Learn Elixir


© 2009-2016. Pankaj Bagwan All rights reserved.

Quote Unquote

Most functional languages are great in treating/presenting everything as data. Elixir is no less, it has power to present anything into data using its powerfull quote, unquote.

Lets look at what quote does to executables. In essence it differs the execution and present that executable in data form(abstract syntax tree). Lets dive

differ = quote do
  "This one is " <> "quoted!"

{:<>, [context: Elixir, import: Kernel], ["This one is ", "quoted!"]}

All expressions are represented as three element tuple. Here as we can see, first element <> is function or operation that is to be performed, second one is metadat related to, in this case it defines that <> is an Kernal function and third element contains argument passed.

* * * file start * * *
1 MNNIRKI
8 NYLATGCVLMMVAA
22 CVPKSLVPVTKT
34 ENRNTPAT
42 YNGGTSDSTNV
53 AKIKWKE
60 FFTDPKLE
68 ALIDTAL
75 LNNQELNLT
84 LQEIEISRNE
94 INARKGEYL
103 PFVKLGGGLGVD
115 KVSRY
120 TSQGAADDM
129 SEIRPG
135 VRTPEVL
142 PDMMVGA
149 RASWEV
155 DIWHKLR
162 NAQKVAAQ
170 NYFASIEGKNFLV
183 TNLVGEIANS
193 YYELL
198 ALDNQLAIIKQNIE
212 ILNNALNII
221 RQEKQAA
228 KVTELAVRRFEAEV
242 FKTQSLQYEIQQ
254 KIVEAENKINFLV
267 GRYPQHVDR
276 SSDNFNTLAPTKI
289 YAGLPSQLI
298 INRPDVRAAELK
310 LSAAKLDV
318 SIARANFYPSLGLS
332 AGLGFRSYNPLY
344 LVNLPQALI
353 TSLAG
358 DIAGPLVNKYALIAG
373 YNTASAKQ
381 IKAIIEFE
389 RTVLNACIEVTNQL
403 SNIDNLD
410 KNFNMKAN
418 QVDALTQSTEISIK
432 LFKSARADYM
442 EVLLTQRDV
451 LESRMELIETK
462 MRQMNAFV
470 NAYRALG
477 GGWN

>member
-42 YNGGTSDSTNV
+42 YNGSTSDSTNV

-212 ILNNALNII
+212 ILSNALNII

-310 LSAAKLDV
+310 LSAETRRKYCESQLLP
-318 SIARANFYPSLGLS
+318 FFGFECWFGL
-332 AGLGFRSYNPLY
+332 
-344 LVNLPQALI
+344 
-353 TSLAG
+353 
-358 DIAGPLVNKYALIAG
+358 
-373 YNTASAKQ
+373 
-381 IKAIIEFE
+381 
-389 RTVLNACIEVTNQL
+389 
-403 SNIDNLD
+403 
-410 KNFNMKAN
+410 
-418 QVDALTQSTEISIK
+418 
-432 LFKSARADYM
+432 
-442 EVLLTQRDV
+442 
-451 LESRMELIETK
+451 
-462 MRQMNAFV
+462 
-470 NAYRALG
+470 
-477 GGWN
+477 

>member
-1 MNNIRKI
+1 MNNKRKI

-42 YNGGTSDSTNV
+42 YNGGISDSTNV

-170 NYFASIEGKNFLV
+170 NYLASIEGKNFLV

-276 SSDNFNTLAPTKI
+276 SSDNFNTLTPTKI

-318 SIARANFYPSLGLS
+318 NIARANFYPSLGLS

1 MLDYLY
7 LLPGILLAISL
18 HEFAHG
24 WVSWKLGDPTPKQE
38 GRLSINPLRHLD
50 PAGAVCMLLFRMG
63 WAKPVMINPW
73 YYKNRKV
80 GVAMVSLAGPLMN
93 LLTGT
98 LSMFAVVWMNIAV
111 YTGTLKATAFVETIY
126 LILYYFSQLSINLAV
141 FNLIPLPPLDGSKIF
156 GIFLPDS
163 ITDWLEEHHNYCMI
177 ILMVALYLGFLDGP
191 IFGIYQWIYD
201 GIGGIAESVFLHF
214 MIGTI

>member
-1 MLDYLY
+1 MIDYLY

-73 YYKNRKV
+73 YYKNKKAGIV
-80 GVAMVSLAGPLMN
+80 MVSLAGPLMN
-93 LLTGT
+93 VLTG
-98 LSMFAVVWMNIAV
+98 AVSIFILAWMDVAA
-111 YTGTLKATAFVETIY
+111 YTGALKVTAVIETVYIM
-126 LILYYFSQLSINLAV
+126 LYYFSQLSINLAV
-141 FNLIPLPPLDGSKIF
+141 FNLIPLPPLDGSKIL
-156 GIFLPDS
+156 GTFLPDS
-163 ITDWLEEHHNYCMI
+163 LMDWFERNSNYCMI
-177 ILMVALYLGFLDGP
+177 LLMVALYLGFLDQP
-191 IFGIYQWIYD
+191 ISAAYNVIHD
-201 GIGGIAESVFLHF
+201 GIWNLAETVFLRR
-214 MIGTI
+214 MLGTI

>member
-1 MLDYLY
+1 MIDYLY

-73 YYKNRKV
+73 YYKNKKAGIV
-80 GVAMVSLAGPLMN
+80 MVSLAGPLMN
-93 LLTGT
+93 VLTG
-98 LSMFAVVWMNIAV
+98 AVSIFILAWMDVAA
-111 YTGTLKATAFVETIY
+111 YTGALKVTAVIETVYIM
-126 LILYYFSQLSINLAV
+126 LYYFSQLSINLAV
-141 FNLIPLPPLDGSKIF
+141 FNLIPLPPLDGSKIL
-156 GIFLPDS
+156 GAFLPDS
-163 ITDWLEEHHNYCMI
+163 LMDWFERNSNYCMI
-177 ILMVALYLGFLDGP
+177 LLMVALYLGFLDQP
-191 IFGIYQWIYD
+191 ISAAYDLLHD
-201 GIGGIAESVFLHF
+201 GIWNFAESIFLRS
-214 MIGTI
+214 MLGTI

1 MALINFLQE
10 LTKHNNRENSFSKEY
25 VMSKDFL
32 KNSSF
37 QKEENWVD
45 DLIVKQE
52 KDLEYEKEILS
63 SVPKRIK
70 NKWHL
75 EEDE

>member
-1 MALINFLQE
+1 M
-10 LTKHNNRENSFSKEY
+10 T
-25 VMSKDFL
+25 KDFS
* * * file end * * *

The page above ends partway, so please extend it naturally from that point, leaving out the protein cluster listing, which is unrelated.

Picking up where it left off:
Now to execute this quoted representation, we need to eval it, here is how

#=> {"This one is quoted!", []}

Now we will make this example more complex

list = [1,2,3]

differ = quote do list |> Enum.map(fn(x) -> x*x end) end


#however this will complain us as below #** (CompileError) nofile:1: undefined function list/0 # (elixir) src/elixir_translator.erl:297: :elixir_translator.translate_arg/3

Why? because quoted representation or abstract sysntax tree need hard values not references, as it packages away all stuff for latter execution. So in this case it can not evaluate list.

To overcome this elixir provides us awesome unquote. Let's see it in action

list = [1,2,3]

differ = quote do unquote(list) |> Enum.map(fn(x) -> x*x end) end

Code.eval_quoted(differ) #will give us expected #=> {[1, 4, 9], []}

Happy Coding :)

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